Germany introduces checks at the land borders with Poland, the Czech Republic, and Switzerland
In order to combat smuggling more effectively and reduce irregular migration, German Minister of the Interior, Nancy Faeser, has notified the European Commission about the introduction of temporary border controls at the land border with the three countries.
This means that the federal police can now use the same measures that they have already been using for some time at the border with Austria. Targeted checks have been underway for several weeks, and the frequency of random checks carried out in the entire border area by patrols composed of Polish and Czech border guards has increased. A a joint action plan has also been prepared in cooperation with the Swiss counterparts.
The activities of smugglers are becoming increasingly brutal and unscrupulous, as evidenced by the death of seven people who were smuggled across the German-Austrian border on Friday evening. It is now necessary to take all possible measures to put an end to these cruel practices. The Federal Police can now flexibly deploy a whole range of stationary and mobile measures at the border, depending on the current situation. We are in close contact with the neighboring countries and other federal states to ensure the best possible coordination of activities on both sides of the border. In coordination with Switzerland, we have decided to further expand our activities based on a joint action plan. At the same time, we want the controls to have as little impact as possible on daily lives of commuters, traders and travellers said Nancy Faeser.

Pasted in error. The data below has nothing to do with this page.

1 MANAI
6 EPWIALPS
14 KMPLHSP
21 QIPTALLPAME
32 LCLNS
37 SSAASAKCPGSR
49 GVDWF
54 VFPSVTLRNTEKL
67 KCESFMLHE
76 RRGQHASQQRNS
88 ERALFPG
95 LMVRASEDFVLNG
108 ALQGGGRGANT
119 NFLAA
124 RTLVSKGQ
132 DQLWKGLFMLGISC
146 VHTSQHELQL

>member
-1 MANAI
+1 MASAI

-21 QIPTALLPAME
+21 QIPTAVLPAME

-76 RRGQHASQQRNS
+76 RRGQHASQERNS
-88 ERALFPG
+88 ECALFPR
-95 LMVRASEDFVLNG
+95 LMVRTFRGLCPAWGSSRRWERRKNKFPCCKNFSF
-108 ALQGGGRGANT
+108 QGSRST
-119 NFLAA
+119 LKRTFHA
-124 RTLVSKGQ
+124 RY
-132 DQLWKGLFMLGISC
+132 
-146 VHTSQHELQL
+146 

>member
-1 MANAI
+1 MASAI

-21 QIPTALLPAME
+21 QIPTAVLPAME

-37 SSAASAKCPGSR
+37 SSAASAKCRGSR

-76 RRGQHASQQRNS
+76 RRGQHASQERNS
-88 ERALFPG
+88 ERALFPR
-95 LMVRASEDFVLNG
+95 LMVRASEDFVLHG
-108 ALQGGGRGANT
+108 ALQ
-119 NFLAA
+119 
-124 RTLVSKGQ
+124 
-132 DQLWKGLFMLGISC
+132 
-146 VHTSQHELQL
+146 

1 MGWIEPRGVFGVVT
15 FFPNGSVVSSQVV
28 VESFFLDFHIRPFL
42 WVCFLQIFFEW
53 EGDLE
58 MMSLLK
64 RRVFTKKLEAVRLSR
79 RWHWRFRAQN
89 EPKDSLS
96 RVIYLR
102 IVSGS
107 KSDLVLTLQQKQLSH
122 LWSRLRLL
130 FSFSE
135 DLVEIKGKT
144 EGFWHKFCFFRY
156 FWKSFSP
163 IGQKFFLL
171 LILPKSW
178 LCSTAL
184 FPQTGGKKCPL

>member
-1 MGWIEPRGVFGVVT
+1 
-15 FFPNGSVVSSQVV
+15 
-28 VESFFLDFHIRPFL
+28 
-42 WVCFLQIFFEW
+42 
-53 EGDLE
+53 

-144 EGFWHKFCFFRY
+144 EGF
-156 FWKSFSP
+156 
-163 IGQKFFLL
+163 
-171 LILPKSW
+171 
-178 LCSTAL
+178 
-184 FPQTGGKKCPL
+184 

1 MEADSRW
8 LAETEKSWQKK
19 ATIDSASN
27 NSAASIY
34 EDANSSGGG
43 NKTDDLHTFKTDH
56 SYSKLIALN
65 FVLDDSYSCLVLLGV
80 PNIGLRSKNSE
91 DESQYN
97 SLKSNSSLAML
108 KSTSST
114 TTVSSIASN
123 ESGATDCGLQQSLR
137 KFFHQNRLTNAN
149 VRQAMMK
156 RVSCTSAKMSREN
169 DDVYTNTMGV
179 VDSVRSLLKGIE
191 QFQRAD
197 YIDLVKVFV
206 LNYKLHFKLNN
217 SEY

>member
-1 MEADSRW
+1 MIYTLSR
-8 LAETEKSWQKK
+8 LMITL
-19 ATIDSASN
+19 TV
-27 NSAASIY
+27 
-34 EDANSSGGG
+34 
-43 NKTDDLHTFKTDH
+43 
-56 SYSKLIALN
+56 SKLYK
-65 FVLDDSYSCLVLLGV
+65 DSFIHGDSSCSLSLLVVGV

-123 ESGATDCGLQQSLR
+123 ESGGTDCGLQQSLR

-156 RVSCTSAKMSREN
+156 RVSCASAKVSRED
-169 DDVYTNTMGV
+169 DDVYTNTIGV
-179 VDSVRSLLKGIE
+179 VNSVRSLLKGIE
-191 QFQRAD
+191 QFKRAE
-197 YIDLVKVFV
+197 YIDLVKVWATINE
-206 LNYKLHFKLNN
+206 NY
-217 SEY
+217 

Internal controls at the land borders with Poland, the Czech Republic and Switzerland will initially last 10 days (starting from October 16) but may be extended for up to two months. Renewed controls at the internal land border with Austria will last for 6 months starting from November 12. The legal basis is provided by Article 25 ff. of the Schengen Borders Code (EU Regulation 2016/399).